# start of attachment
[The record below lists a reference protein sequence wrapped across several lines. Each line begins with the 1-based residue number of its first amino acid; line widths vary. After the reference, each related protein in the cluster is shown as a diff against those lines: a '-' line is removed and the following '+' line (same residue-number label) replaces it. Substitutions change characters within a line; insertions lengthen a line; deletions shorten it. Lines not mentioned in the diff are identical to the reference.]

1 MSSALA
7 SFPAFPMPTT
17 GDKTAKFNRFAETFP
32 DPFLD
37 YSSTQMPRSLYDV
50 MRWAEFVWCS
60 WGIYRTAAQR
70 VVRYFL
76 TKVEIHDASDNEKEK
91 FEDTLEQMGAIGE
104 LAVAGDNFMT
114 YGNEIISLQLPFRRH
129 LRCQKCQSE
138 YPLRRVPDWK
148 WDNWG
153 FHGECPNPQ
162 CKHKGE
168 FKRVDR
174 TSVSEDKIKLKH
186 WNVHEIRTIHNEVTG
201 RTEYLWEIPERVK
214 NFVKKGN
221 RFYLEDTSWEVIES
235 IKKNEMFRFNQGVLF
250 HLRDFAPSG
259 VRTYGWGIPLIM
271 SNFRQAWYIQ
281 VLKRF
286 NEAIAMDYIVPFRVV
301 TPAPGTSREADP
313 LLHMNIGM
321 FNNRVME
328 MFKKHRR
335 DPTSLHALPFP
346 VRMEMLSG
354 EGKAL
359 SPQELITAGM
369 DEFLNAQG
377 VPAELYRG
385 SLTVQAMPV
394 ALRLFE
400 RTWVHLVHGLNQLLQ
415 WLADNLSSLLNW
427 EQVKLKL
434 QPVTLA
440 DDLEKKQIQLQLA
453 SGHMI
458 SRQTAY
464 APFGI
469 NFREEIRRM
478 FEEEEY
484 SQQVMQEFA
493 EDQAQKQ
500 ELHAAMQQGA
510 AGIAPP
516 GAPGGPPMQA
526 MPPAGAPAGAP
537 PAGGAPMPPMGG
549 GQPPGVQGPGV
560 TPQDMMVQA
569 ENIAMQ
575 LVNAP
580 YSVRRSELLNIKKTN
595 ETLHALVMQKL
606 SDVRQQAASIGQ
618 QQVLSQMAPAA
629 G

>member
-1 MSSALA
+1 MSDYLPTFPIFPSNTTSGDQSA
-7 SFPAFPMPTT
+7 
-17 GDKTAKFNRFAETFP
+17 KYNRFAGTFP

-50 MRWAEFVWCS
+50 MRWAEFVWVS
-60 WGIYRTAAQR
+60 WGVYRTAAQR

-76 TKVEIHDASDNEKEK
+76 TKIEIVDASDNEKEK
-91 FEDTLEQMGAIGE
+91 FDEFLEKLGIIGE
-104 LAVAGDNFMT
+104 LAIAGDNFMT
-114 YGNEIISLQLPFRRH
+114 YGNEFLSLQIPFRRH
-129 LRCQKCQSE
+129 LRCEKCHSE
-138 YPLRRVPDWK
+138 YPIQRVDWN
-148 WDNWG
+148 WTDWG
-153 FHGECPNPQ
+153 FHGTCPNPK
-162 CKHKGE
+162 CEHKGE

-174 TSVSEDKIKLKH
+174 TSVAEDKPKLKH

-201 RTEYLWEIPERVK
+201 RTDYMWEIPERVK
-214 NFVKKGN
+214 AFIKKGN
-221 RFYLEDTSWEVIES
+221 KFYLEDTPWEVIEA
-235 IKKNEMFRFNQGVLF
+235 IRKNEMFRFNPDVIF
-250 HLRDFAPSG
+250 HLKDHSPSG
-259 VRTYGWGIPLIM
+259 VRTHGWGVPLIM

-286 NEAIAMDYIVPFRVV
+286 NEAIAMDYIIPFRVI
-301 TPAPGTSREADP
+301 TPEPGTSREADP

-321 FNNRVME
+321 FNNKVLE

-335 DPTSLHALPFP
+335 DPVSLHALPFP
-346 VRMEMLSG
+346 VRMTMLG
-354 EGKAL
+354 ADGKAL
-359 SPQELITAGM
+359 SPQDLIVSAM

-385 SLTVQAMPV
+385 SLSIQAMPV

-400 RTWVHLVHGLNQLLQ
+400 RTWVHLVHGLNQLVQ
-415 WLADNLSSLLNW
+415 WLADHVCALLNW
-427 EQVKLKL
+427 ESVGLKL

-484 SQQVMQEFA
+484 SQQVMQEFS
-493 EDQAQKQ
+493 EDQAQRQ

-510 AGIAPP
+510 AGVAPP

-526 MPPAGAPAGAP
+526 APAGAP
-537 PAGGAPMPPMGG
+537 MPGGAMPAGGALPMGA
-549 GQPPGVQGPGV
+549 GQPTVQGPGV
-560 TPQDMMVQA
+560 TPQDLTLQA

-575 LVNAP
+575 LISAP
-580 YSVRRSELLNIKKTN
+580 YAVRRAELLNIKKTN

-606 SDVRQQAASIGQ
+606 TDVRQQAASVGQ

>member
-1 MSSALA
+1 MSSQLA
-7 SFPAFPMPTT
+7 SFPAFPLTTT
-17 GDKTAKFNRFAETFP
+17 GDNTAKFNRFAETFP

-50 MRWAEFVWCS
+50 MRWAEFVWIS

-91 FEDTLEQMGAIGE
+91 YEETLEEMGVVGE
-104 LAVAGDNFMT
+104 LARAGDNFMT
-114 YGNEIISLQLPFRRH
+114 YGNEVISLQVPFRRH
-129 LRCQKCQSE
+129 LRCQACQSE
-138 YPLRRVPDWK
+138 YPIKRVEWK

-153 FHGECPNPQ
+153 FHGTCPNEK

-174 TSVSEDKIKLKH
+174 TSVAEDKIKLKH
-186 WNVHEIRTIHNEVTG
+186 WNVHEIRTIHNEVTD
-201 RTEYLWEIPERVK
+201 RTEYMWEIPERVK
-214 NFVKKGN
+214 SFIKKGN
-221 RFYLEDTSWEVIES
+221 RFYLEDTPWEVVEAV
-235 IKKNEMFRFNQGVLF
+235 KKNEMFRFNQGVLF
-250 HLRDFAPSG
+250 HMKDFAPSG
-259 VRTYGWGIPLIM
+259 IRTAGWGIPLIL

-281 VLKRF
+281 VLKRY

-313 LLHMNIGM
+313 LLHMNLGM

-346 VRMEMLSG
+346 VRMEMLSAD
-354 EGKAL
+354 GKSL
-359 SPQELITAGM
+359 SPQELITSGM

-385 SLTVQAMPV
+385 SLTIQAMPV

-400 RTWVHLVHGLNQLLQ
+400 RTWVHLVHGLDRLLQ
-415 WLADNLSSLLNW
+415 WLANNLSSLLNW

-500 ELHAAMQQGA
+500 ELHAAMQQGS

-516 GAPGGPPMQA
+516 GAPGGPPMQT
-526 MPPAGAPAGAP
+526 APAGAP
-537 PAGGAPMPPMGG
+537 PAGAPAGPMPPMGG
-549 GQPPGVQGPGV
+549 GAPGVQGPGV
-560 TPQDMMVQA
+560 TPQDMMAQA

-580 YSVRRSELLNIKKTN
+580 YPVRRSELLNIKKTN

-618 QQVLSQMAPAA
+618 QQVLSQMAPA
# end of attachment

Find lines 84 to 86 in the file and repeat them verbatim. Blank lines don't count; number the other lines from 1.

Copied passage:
-104 LAVAGDNFMT
+104 LAIAGDNFMT
-114 YGNEIISLQLPFRRH